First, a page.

Dante and the Early Astronomer: Science, Adventure, and a Victorian Woman Who Opened the Heavens

Version: Unabridged
Author: Tracy Daugherty
Narrator: David Stifel
Genres: History, Biography & Memoir, Astronomy & Physics
Publisher: Blackstone Publishing
Published In: April 2019
# of Units: 4 CDs
Length: 6 hours, 10 minutes
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Overview

Explore the evolution of astronomy from Dante to Einstein, as seen through the eyes of trailblazing Victorian astronomer Mary Acworth Evershed.

In 1910, Mary Acworth Evershed (1867-1949) sat on a hill in southern India staring at the moon as she grappled with apparent mistakes in Dante's Divine Comedy. Was Dante's astronomy unintelligible? Or was he, for a man of his time and place, as insightful as one could be about the sky?

As the twentieth century began, women who wished to become professional astronomers faced difficult cultural barriers, but Evershed joined the British Astronomical Association and, from an Indian observatory, became an experienced observer of sunspots, solar eclipses, and variable stars. From the perspective of one remarkable amateur astronomer, listeners will see how ideas developed during Galileo's time evolved or were discarded in Newtonian conceptions of the cosmos and recast in Einstein's theories. The result is a book about the history of science but also a poetic meditation on literature, science, and the evolution of ideas.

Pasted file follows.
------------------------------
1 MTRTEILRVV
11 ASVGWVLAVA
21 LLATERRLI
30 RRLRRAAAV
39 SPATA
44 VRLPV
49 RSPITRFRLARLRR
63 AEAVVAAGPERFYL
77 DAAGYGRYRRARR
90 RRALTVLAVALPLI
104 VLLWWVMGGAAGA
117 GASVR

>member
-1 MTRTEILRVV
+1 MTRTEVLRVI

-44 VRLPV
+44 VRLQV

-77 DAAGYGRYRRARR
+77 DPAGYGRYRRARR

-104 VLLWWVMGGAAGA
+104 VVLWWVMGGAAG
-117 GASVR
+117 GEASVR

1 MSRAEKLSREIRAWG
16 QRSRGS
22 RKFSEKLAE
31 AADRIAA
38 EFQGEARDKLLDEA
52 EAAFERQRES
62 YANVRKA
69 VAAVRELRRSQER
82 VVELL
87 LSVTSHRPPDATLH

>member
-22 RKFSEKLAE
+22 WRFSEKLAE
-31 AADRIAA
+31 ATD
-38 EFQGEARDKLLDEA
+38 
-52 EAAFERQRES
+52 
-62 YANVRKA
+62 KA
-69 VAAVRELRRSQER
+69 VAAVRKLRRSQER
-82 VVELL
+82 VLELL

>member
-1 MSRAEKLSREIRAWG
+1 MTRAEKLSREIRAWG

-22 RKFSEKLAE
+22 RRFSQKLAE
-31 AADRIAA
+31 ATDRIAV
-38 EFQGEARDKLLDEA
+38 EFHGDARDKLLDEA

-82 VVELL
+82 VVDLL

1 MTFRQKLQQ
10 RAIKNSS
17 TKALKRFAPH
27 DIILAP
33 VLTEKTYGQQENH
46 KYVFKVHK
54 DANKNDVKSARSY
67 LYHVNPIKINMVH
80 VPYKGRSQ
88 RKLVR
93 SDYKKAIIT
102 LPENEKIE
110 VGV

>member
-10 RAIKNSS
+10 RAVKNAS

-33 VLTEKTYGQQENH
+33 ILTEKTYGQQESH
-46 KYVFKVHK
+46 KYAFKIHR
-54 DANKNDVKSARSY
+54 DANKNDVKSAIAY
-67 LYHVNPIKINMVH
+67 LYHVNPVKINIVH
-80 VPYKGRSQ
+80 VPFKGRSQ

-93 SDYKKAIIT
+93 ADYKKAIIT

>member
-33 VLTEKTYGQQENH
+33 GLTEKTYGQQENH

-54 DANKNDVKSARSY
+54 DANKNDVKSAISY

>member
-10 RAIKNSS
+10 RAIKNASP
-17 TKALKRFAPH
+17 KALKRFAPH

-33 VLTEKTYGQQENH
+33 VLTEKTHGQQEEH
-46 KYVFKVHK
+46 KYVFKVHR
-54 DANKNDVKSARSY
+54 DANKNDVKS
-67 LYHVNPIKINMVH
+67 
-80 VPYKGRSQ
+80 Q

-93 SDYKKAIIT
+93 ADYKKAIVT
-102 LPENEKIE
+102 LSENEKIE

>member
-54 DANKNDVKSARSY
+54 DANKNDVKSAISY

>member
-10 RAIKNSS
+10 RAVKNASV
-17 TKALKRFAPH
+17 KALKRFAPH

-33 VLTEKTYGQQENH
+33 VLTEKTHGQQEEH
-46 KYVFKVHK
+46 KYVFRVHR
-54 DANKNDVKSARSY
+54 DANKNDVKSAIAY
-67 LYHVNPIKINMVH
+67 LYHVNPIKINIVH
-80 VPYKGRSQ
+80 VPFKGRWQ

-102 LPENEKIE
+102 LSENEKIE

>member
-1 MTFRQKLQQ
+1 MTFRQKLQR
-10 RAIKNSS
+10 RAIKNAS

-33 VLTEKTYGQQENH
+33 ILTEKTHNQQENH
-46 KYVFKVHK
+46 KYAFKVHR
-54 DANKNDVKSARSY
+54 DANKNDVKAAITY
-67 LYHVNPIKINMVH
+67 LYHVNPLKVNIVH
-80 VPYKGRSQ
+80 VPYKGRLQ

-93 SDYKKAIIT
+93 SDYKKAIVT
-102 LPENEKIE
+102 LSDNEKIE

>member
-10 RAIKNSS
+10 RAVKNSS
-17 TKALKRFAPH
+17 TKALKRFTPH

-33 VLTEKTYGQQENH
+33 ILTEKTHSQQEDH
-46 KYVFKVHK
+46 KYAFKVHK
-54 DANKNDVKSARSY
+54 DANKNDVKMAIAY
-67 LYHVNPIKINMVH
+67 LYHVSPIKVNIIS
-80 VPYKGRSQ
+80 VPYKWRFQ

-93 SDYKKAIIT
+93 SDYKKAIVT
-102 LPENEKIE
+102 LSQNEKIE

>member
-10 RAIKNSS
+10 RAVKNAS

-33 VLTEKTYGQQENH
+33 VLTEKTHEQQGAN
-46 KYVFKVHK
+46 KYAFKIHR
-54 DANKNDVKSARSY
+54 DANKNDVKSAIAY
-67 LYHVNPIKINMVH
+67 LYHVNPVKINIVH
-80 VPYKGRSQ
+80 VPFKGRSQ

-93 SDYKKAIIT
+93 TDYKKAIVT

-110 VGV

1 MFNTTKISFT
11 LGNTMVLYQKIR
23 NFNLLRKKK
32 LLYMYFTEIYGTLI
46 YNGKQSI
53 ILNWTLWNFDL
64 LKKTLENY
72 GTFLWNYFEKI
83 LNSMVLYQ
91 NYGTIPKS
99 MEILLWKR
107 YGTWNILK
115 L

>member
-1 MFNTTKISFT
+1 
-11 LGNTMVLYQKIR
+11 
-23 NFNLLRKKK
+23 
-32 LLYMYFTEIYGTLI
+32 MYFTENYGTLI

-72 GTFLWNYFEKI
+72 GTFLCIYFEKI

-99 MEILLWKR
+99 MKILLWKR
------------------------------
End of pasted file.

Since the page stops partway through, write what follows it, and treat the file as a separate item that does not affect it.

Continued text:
Author Details

Author Details

Daugherty, Tracy

Tracy Daugherty is the author of four novels, four short story collections, and a book of personal essays. His critically acclaimed biography of Donald Barthelme, "Hiding Man" was published in 2009. He has received fellowships from the Guggenheim Foundation and the National Endowment for the Arts. Currently, he is Distinguished Professor of English and Creative Writing at Oregon State University.